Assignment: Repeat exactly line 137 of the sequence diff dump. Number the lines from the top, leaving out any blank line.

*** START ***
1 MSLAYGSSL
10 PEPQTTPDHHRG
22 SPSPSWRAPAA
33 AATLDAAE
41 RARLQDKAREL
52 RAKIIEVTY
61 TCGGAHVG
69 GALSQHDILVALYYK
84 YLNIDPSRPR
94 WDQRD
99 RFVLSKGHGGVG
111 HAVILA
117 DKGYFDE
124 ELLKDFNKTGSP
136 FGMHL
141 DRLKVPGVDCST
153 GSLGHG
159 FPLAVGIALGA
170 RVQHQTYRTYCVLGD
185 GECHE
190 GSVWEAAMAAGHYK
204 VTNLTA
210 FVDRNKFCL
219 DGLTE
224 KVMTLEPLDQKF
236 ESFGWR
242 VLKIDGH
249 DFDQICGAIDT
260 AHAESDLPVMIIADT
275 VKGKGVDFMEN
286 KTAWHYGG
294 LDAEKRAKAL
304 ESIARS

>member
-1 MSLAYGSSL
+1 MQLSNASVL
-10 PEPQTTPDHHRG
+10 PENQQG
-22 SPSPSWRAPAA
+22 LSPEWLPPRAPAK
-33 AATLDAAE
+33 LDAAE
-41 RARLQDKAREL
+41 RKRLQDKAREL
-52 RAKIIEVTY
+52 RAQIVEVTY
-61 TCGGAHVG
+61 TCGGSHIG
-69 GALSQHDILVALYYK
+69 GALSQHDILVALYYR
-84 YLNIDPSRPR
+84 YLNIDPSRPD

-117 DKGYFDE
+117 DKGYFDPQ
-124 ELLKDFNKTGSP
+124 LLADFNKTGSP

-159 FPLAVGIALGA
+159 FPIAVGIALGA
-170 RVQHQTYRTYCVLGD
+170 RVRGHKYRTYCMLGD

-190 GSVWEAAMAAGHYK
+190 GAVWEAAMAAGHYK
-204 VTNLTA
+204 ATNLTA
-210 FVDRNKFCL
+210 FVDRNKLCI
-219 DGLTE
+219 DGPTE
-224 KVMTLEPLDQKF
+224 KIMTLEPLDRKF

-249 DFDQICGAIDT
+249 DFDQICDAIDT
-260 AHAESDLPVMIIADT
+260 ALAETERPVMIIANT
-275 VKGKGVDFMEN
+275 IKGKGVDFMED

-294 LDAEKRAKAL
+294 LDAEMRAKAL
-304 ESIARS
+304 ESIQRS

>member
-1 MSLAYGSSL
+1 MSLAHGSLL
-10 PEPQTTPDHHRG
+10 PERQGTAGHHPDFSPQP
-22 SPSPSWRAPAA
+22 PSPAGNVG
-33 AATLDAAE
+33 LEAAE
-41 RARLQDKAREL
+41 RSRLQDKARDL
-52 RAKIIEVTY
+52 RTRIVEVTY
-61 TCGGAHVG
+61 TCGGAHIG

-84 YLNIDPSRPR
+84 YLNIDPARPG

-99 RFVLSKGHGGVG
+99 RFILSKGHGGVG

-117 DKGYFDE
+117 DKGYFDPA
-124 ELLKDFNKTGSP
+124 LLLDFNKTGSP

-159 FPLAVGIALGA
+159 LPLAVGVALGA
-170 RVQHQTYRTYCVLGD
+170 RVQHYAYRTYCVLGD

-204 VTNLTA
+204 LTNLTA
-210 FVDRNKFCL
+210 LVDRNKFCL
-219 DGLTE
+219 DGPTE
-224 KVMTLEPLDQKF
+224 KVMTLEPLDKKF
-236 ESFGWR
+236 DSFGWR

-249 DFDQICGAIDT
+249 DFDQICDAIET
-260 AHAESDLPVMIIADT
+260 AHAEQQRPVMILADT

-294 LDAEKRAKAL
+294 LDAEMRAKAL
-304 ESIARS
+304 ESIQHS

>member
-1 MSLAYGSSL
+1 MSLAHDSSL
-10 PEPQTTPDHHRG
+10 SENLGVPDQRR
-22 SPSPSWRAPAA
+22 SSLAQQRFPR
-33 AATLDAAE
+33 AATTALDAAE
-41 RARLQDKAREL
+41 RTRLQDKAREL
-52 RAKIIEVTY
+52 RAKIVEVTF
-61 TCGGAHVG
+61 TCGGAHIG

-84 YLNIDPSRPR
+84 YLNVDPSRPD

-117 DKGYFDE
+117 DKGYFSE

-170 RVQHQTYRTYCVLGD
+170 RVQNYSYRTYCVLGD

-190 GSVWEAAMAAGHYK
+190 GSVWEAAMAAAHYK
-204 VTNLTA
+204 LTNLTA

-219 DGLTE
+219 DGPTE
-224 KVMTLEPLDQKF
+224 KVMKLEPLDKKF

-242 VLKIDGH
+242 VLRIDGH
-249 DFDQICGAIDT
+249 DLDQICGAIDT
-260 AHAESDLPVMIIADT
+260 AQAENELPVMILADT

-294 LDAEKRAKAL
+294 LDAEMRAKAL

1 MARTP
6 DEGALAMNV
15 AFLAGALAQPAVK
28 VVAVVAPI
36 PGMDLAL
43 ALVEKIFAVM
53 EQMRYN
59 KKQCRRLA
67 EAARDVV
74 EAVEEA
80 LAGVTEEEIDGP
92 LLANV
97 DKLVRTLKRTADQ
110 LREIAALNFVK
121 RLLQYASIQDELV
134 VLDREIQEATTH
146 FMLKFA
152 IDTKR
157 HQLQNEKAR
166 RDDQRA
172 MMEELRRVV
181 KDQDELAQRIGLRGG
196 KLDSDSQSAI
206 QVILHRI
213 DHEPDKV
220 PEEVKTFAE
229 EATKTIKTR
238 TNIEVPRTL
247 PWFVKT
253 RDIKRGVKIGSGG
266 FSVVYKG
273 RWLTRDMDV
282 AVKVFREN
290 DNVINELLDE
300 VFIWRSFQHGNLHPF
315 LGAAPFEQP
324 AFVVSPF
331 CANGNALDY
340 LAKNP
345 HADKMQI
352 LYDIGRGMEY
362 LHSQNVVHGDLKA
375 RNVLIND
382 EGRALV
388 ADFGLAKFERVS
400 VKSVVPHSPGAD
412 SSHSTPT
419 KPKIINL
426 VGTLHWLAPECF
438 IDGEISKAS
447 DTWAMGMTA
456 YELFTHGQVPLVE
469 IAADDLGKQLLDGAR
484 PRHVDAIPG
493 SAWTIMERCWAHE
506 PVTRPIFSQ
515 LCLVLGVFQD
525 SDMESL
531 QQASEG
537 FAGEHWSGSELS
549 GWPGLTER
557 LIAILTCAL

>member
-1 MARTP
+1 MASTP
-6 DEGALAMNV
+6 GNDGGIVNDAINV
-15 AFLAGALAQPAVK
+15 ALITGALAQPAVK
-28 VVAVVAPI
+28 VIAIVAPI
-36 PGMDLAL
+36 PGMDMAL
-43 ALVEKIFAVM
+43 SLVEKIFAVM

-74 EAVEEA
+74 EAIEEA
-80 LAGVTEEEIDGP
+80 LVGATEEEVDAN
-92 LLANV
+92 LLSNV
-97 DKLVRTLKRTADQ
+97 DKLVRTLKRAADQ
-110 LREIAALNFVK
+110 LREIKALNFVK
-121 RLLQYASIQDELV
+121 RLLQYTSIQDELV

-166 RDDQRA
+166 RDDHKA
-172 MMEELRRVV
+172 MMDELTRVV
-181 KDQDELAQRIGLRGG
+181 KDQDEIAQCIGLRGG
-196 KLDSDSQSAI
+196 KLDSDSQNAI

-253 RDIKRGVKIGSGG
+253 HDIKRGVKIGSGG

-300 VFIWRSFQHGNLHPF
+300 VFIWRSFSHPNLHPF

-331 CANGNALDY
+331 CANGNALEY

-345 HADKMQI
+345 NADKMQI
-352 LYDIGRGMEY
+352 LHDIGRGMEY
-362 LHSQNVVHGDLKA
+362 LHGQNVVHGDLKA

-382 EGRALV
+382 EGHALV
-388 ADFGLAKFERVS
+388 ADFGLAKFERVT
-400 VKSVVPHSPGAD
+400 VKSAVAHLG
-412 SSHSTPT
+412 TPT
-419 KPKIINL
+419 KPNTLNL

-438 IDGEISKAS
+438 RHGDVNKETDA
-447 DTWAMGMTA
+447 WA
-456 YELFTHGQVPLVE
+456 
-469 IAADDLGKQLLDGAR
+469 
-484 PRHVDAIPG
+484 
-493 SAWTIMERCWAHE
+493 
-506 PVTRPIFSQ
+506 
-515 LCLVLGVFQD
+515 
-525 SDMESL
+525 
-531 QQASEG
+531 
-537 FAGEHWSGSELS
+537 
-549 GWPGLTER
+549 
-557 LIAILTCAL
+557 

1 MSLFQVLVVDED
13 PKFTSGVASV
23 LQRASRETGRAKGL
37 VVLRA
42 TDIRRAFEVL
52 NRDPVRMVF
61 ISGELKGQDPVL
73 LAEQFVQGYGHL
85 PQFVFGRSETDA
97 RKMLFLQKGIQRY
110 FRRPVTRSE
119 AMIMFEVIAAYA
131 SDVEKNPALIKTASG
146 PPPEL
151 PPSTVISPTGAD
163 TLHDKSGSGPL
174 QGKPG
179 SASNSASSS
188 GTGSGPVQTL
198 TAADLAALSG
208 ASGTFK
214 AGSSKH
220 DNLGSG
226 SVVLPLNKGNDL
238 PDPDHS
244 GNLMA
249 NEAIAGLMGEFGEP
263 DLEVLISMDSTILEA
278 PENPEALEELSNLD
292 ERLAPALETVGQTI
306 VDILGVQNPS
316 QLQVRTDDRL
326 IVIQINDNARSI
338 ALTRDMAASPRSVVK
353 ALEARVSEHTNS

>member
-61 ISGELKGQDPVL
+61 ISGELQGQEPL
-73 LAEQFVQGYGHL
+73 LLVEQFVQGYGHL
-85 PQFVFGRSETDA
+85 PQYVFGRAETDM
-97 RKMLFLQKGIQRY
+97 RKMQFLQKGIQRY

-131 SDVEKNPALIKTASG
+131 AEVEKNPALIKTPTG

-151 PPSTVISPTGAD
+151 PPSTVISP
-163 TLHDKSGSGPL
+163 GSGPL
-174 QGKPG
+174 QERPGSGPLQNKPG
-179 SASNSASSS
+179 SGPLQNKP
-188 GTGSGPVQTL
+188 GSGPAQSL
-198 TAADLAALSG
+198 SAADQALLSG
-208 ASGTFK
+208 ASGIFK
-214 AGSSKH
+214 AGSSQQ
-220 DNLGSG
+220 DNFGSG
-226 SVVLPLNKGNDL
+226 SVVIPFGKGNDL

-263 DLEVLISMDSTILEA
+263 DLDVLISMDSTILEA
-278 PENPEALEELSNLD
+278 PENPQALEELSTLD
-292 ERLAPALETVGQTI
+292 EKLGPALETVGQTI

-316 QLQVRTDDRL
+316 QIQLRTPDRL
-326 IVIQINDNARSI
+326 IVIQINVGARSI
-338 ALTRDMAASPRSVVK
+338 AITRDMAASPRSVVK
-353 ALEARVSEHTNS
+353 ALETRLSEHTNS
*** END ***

-52 RAKIIEVTY